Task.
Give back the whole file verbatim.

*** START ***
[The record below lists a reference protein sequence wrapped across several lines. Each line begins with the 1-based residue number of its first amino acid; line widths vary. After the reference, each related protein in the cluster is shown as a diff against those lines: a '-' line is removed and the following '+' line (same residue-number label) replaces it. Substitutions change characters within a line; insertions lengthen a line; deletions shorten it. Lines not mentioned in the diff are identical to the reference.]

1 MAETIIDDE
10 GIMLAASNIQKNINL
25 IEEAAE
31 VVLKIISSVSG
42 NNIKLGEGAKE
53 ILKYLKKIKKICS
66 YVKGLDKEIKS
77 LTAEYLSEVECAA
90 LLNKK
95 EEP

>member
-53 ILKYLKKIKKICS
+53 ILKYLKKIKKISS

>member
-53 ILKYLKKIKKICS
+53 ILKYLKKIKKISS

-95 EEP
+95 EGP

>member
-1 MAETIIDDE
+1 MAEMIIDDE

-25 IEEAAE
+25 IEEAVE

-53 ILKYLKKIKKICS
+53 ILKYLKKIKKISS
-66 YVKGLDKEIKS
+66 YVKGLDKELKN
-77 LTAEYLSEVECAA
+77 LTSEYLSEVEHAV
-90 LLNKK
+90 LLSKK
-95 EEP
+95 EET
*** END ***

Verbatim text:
[The record below lists a reference protein sequence wrapped across several lines. Each line begins with the 1-based residue number of its first amino acid; line widths vary. After the reference, each related protein in the cluster is shown as a diff against those lines: a '-' line is removed and the following '+' line (same residue-number label) replaces it. Substitutions change characters within a line; insertions lengthen a line; deletions shorten it. Lines not mentioned in the diff are identical to the reference.]

1 MAETIIDDE
10 GIMLAASNIQKNINL
25 IEEAAE
31 VVLKIISSVSG
42 NNIKLGEGAKE
53 ILKYLKKIKKICS
66 YVKGLDKEIKS
77 LTAEYLSEVECAA
90 LLNKK
95 EEP

>member
-53 ILKYLKKIKKICS
+53 ILKYLKKIKKISS

>member
-53 ILKYLKKIKKICS
+53 ILKYLKKIKKISS

-95 EEP
+95 EGP

>member
-1 MAETIIDDE
+1 MAEMIIDDE

-25 IEEAAE
+25 IEEAVE

-53 ILKYLKKIKKICS
+53 ILKYLKKIKKISS
-66 YVKGLDKEIKS
+66 YVKGLDKELKN
-77 LTAEYLSEVECAA
+77 LTSEYLSEVEHAV
-90 LLNKK
+90 LLSKK
-95 EEP
+95 EET